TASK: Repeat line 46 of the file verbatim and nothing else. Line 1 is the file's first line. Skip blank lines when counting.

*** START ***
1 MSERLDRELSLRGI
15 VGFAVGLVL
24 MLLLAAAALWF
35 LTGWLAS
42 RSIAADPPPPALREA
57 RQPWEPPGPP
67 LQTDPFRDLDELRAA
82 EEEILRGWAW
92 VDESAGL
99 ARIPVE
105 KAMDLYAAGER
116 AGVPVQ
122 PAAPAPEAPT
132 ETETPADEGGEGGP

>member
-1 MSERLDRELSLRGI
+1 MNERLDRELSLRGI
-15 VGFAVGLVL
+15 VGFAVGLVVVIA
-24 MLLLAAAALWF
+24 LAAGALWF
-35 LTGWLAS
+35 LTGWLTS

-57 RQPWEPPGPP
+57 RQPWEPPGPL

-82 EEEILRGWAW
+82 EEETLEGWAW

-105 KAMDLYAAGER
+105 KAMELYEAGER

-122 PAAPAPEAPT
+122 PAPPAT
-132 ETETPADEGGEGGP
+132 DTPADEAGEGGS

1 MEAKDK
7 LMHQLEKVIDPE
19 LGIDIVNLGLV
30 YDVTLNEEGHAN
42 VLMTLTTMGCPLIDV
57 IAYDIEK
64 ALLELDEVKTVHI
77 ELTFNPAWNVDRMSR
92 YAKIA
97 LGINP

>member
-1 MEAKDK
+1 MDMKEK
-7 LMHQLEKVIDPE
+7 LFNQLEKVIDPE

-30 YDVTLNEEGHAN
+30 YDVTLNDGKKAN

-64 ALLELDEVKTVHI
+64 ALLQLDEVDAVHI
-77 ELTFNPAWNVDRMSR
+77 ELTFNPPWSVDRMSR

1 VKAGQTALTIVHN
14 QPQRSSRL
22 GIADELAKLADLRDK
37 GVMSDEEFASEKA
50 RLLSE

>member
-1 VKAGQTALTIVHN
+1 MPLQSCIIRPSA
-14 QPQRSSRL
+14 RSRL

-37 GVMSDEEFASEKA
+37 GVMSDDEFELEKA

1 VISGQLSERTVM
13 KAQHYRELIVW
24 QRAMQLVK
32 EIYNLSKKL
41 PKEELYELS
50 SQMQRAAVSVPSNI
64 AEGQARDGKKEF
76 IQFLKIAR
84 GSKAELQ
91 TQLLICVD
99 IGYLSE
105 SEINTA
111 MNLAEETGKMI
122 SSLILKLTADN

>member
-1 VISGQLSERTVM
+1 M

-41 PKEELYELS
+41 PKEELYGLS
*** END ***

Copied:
+1 MDMKEK